I am a devout Mormon. I am a lifelong and very active member. I love and engage with members of all other faiths. I love spending time with others of differing opinions than mine. I love to learn about others and teach my children about other faiths. Each Christmas we review how other belief systems celebrate and participate in many of their traditions to make our holiday one of learning and acceptance. I have very close friends who are catholic, atheist, jewish, etc.
I feel that the word “devout” can be used to describe my commitment to my faith, but does not necessarily mean that those who have chosen a religion for themselves also choose to exclude learnings, teaching and principles of other faiths.
I have recommended your book to many friends and did truly enjoy it.
I am a 22-year-old Australian girl and I have been going out with my Vietnamese-Australian boyfriend for a year now.
I have to admit, when I first met J, I didn’t even notice that he was Asian. I fell in love with him because he was kind, and gentle, and generous and he made me feel like I was the most beautiful woman on the planet.
But I can’t shake that feeling that I’ll never be good enough for his family – because I’m not the Vietnamese girl they envisioned their son to be with.
Your book has legitimised my feelings of exclusion, and of worry, and of judgement. It has made me realise that my relationship is just that – my own. They way you comment on how society says that we deserve the same education, and real estate, and friendship, but not love, opened my eyes to a whole new level of understanding.
We may have an ocean that separates us, and 15 years of experience, but I feel that I can relate your story better than anybody else I have ever come across.
Thank you for sharing your story with me. You’ve helped me more than you’ll ever know.
I am currently reading KOTL and am amazed at how much it has moved me. I’ve never been one to highlight passages in books, but with yours I can’t seem to stop! There’s so much I want to share with my husband, family and friends.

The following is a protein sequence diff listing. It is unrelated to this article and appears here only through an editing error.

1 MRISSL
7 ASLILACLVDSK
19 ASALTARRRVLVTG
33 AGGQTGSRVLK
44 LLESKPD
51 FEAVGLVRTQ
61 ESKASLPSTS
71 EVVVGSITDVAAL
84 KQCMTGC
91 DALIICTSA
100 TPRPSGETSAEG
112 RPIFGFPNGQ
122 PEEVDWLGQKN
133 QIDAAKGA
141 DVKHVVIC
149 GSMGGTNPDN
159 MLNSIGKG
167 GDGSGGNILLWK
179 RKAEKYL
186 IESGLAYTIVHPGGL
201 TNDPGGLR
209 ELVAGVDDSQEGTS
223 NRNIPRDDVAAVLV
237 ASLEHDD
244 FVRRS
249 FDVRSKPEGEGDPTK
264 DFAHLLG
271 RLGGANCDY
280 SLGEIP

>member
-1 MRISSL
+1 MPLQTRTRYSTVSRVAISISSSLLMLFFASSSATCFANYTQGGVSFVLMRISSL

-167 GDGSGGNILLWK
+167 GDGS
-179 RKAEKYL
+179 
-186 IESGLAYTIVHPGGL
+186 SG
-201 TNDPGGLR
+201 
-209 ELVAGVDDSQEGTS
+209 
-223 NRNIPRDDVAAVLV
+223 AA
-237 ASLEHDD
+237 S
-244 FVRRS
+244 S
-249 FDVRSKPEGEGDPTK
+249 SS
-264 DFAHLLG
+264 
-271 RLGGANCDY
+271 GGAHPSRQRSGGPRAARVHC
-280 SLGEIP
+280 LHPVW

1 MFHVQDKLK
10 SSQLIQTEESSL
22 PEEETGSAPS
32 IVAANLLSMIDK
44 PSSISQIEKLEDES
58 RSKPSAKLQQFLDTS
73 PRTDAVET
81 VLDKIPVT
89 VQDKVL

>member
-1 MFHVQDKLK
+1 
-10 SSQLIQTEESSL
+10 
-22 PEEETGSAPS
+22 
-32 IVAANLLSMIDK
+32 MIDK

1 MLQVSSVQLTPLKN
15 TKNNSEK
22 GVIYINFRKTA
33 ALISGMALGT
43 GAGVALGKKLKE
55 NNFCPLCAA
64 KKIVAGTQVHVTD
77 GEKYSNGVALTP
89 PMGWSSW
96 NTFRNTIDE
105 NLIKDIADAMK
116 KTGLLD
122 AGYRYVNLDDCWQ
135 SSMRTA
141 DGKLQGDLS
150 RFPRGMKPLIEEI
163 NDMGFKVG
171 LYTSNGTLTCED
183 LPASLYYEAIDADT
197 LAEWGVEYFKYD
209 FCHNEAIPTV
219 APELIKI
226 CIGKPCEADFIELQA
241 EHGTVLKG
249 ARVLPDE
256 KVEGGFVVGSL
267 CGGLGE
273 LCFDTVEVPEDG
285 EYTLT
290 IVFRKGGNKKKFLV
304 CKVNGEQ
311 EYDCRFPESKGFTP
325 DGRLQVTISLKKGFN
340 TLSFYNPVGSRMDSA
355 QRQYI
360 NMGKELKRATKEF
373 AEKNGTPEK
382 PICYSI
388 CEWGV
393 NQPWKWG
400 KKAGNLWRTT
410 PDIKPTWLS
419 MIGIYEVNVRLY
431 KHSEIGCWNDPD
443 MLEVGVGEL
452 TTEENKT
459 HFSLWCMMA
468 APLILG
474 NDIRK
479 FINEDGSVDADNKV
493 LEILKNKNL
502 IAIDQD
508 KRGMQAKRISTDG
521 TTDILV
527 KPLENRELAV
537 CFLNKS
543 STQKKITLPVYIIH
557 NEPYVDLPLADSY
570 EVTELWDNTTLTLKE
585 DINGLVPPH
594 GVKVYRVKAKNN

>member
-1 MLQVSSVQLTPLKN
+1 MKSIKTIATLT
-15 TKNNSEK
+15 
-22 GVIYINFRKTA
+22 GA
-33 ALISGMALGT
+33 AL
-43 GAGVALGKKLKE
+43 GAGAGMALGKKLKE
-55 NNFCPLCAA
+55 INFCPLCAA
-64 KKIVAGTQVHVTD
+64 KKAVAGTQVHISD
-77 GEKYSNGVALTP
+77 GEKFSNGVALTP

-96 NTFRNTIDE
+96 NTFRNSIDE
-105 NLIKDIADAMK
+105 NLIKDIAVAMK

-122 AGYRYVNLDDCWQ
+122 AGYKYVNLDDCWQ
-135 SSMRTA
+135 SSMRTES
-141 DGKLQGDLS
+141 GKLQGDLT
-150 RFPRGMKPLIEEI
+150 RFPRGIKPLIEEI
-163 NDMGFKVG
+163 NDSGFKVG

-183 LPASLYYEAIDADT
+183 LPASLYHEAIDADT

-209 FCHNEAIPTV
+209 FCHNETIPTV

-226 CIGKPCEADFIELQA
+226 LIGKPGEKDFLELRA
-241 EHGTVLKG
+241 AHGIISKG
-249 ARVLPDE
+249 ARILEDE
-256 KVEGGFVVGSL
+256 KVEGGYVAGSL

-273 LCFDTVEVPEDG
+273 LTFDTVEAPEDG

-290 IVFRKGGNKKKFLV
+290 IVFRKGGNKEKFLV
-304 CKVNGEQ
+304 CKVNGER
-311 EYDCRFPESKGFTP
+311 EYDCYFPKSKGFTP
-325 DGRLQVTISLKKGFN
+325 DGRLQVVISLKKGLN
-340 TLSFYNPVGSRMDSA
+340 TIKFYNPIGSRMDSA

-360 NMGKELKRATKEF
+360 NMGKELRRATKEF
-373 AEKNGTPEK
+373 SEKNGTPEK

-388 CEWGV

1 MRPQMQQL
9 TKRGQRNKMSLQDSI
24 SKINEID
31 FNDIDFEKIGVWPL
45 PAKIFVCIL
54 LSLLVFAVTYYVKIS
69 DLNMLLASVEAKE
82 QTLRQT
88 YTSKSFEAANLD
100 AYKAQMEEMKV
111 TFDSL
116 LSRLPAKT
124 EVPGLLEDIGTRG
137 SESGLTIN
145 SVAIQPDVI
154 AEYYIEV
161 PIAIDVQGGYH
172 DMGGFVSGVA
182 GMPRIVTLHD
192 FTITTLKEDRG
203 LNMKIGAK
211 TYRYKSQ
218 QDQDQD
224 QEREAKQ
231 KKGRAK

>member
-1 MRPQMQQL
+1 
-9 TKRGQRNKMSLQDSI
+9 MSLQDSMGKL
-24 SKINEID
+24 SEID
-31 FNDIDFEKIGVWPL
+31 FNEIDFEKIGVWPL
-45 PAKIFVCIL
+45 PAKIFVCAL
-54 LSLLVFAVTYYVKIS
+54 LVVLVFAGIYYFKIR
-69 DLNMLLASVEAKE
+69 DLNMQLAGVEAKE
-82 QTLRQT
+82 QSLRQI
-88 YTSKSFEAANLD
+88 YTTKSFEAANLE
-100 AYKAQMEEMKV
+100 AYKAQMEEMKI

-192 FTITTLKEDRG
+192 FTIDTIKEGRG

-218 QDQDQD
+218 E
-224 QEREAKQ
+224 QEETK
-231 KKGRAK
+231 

I am white and my husband is Korean (born in America and has never even visited Korea). His parents and sister were not accepting of our relationship. My parents, sisters and grandparents (including the grandfather who fought in the Korean War) welcomed him with open arms.
We now have 2 beautiful children (3 and 5) and have started fielding questions about my husbands family. Our children understand that they are half Korean and half Caucasian. My daughter (3) said to me at one point that she loves daddy more because she is dark like him and her brother probably loves me more because he is light like me. I used this as a starting point for discussions of how we love everyone regardless of how they look. However, I realized that she has little reference for this in regards to her father’s family who has never set eyes on her and don’t seem to want to. It breaks my heart for my husband to have to deal with this distance for himself, but now we are trying to figure out how to explain it to our children without “coloring” their feelings towards one half of their culture. I look forward to your next book and hope that it will look at these issues and how people overcome them.